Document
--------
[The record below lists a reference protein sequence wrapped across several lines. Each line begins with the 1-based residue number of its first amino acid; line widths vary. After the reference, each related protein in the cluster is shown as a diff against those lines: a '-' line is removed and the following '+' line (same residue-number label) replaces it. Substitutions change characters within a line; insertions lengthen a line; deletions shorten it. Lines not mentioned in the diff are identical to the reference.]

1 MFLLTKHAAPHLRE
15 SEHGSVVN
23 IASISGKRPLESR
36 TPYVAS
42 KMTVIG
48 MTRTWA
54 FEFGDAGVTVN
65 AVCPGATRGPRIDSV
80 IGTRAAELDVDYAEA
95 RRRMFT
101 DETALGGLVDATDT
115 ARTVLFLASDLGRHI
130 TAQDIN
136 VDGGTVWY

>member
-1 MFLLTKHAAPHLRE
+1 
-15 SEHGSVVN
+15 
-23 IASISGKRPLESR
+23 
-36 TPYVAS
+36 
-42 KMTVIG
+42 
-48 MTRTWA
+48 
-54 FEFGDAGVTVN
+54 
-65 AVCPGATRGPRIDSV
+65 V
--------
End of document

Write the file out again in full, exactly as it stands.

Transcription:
[The record below lists a reference protein sequence wrapped across several lines. Each line begins with the 1-based residue number of its first amino acid; line widths vary. After the reference, each related protein in the cluster is shown as a diff against those lines: a '-' line is removed and the following '+' line (same residue-number label) replaces it. Substitutions change characters within a line; insertions lengthen a line; deletions shorten it. Lines not mentioned in the diff are identical to the reference.]

1 MFLLTKHAAPHLRE
15 SEHGSVVN
23 IASISGKRPLESR
36 TPYVAS
42 KMTVIG
48 MTRTWA
54 FEFGDAGVTVN
65 AVCPGATRGPRIDSV
80 IGTRAAELDVDYAEA
95 RRRMFT
101 DETALGGLVDATDT
115 ARTVLFLASDLGRHI
130 TAQDIN
136 VDGGTVWY

>member
-1 MFLLTKHAAPHLRE
+1 
-15 SEHGSVVN
+15 
-23 IASISGKRPLESR
+23 
-36 TPYVAS
+36 
-42 KMTVIG
+42 
-48 MTRTWA
+48 
-54 FEFGDAGVTVN
+54 
-65 AVCPGATRGPRIDSV
+65 V